Stories, Essays, Poems, all pointing to JOY
 
The Best Fishing Trip

The Best Fishing Trip

Jason shook his head, then looked at his sisters. Their Mom had just told them that Uncle Mark was not doing well. He had cancer. His younger sister, Loretta, smiled and said, “Well, he’s in good hands. Jesus is watching over him.”

Patrice stepped back, shook her head, tears in her eyes she spoke her dismay and anger, “He’s got cancer. Jesus didn’t stop him from getting it. If the doctors can’t cure it then no one can.” Sobbing, she headed to her room.

Jason looked at his younger sister, saying, “I wish I could believe like you do. But I think Patrice is right. I only wish I could go fishing with him one more time.”

Loretta nodded. “Sure you will.”

Jason nodded and retreated to his room. He sat down at his desk and looked out the window. From his window he could see the condo’s swimming pool and, off in the distance, the elementary school he attended as a child; beyond that, the town’s ball park, the mall, the Firethorn River and on the other side of it, the college. Somehow it all looked wrong. A sort of bleak fog had spread over the town. Then he realized it was raining. The gray sky had lowered, making everything seem dreary, and the fog was tiny droplets of rain. He watched the rain for a bit and then wrote an email to his uncle.

Uncle Mark and Aunt Zoe lived near Lynchburg, which was about two hours away. There were lots of “fishing holes” near their house and Uncle Mark would take him fishing. As he thought about those fishing trips Jason remembered that they started shortly after his Dad had deserted them for, as Aunt Zoe had said, “that floozy.” He had realized, some time ago, that Mark and Zoe were doing what they could to help his Mom. Uncle Mark and Aunt Zoe did not have any children and they usually joined Jason’s family in celebrating the holidays together. So, of all their Aunts and Uncles, Mark and Zoe were their favorites.

Three days later he received a reply. Uncle Mark told him that, unless the doctors strapped him to the bed, they’d go fishing again.

He did go fishing with Uncle Mark again. They went to Lynchburg for Labor Day Weekend. He and Uncle Mark spent all day fishing. Three weeks later the news came that the cancer was spreading. They made plans to visit in early October.

Then, on the last day of September, Jason got a phone call from his Uncle Mark. “I’ll be by to pick you up at 4:55 AM. Get your fishing gear ready.” He quickly put the gear together and, at exactly 4:55 the doorbell rang. They headed out to a rather large lake, not one of their normal fishing spots. Uncle Mark shared much with Jason. They talked about school, girls, even God. Every time Uncle Mark shared his faith with Jason it seemed real. This time it was tangible. They fished all day, catching some very nice trout, perch and bass. The sunset was marvelous, spreading colors of red, pink, orange across the whole sky. Looking at the fish they had caught, Jason said, “This has been the best fishing trip.” As the sun set, Jason realized that his Uncle looked different. He had little balls of light all over him, glowing with colors Jason had never seen before. Uncle Mark looked up at the sky and said, “See, you will never be alone.” Jason looked up. There was no Moon, the sky was dark with blazing balls of twinkling light. The balls, or stars, looked exactly like the balls of light on his Uncle. Jason looked back at Uncle Mark. But the man was not there. He was alone in the middle of an unfamiliar lake with the sky full of stars. He looked up again. In the middle of the sky he saw a new group of stars light up. The shape of the group looked familiar. In amazement he realized that they were in the same configuration as the balls of light he had seen on his Uncle Mark. Suddenly, the whole world turned perpendicular. The boat was floating on the water; however the water was both perpendicular to the sky and parallel to it. Up was still up. Down was still down. However, up and down were also left and right. The stars were sort of beside him, he could see across them. He could see that people were everywhere, like stars. Trillions and trillions of glowing stars that were, but were not, people. Through all of it was a sort of light that felt like love. He blinked. He was back in the boat. He looked around, off to his left he could see what appeared to be the shore. He picked up the oars and began to row.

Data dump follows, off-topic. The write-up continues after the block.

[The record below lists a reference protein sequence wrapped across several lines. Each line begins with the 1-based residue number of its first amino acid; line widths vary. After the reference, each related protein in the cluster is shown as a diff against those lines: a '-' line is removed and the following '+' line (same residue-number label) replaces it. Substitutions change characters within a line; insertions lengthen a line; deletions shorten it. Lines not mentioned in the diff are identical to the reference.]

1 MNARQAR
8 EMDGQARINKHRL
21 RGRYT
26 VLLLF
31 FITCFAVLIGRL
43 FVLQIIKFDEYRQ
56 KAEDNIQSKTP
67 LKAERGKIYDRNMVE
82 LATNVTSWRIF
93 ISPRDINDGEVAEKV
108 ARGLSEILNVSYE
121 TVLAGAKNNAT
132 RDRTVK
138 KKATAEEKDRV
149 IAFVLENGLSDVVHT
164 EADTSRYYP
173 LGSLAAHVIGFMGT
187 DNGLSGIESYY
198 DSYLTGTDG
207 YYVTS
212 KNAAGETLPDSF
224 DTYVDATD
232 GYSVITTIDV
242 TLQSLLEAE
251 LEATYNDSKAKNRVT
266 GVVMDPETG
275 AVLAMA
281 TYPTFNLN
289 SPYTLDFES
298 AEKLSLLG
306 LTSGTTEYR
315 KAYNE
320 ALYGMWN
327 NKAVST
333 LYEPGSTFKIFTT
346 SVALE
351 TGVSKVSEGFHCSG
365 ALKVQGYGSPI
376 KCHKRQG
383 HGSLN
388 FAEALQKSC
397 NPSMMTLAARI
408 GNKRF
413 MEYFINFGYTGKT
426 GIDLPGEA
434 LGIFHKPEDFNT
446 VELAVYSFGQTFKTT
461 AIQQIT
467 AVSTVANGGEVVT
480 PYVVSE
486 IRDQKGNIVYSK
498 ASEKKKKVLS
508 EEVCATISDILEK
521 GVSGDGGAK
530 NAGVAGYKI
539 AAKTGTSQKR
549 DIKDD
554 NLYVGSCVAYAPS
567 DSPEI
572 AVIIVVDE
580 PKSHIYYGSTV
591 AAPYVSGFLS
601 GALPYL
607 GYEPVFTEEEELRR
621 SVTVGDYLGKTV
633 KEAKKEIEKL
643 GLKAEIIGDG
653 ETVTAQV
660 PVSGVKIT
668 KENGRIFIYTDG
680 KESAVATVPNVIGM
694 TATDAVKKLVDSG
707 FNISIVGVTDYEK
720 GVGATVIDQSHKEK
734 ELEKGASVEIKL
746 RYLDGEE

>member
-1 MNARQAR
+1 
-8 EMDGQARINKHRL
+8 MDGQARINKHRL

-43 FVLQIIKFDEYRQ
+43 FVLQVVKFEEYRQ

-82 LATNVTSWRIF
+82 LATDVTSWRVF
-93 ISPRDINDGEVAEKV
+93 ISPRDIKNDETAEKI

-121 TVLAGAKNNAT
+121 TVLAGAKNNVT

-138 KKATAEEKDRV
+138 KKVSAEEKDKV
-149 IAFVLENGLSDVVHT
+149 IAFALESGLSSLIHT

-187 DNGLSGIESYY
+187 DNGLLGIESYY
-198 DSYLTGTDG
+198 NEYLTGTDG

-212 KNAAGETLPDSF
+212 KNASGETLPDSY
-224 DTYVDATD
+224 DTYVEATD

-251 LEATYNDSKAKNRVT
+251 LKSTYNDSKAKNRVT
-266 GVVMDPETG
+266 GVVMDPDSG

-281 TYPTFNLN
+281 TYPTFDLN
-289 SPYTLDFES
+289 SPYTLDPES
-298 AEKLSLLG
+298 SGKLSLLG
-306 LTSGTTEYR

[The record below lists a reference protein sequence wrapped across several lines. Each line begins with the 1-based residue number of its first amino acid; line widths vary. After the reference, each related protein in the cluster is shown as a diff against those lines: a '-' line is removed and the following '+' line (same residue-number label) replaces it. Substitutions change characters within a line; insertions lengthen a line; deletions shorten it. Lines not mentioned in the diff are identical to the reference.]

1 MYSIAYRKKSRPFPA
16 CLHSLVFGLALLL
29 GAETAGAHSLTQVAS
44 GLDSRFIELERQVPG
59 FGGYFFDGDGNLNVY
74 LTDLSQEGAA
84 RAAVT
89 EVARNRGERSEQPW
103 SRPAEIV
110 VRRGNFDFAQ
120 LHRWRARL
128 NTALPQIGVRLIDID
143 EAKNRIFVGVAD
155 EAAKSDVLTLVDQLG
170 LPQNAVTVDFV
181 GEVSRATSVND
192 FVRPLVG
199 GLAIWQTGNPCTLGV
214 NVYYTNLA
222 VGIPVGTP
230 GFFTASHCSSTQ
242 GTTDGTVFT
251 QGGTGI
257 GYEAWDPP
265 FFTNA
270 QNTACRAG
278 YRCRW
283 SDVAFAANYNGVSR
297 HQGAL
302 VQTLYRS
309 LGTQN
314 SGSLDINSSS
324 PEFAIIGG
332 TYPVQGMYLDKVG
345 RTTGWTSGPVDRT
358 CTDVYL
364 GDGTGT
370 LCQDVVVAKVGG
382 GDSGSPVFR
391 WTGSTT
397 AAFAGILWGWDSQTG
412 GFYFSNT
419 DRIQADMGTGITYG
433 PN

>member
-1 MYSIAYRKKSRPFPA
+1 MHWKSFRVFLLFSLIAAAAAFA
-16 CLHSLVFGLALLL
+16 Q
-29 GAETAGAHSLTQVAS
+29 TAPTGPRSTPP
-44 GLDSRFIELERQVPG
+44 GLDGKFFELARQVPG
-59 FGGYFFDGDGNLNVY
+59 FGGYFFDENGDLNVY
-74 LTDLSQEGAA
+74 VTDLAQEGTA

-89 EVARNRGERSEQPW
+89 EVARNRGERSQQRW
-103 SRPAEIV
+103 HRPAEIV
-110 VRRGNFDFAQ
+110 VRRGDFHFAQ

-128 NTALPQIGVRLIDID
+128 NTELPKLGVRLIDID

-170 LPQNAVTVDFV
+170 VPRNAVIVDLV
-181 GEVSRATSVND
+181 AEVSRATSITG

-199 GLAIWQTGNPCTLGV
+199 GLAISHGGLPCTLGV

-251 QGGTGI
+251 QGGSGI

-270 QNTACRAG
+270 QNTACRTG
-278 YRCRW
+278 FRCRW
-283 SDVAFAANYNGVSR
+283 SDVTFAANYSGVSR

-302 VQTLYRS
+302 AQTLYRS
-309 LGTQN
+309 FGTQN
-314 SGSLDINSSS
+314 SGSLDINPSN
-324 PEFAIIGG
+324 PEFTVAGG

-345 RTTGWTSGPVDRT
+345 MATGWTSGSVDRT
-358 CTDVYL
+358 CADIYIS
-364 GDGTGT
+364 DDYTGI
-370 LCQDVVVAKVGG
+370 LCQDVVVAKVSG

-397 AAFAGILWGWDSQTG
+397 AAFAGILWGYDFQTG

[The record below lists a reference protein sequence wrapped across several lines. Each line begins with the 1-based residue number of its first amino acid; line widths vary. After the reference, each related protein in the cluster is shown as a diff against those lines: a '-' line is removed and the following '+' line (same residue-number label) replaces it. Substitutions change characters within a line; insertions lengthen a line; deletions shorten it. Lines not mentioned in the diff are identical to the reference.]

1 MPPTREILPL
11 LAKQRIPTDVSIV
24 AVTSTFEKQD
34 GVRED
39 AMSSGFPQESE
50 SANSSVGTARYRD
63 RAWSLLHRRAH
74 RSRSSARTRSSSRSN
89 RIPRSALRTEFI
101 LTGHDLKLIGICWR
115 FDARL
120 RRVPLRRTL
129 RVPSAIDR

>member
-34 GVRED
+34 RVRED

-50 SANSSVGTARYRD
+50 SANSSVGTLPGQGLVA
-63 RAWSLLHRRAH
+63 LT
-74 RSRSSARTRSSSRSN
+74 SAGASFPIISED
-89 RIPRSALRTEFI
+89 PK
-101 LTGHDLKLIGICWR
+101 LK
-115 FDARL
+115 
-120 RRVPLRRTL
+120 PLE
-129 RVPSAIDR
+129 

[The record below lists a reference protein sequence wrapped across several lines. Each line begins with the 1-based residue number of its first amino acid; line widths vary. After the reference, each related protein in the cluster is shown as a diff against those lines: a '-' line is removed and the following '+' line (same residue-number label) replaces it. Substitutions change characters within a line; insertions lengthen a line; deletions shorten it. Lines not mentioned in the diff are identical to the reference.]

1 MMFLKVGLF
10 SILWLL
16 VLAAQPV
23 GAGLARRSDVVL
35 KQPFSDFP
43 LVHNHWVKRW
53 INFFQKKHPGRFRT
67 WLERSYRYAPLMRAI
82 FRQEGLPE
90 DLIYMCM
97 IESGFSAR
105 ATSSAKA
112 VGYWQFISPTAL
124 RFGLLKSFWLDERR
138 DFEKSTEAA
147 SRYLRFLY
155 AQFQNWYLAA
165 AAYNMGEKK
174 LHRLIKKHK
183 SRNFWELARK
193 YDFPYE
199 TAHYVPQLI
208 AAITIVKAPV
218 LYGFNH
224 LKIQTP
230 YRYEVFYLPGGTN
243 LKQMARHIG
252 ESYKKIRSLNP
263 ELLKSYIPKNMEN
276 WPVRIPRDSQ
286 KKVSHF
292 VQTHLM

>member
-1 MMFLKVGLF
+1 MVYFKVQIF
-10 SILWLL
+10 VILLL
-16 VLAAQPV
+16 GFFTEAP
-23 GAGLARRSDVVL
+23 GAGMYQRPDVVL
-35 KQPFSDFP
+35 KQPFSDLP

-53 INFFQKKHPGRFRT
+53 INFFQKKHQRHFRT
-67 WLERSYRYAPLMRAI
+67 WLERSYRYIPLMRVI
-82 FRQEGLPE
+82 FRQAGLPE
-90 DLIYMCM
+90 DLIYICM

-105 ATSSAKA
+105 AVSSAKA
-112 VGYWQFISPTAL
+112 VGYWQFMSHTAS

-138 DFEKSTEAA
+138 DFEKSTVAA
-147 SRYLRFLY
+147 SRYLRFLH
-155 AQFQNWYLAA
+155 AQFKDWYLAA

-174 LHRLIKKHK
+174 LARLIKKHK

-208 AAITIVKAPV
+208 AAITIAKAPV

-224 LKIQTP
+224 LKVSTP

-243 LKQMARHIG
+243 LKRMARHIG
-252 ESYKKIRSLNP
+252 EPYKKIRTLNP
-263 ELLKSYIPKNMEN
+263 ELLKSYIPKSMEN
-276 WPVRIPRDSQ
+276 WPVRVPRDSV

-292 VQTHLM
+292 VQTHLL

Then he woke up. It was 5:00 AM.

His Mom showed him the death certificate. His Uncle Mark had died at 4:55 AM. Jason laughed. He died when the doorbell rang. Then Uncle Mark took Jason on their best fishing trip.

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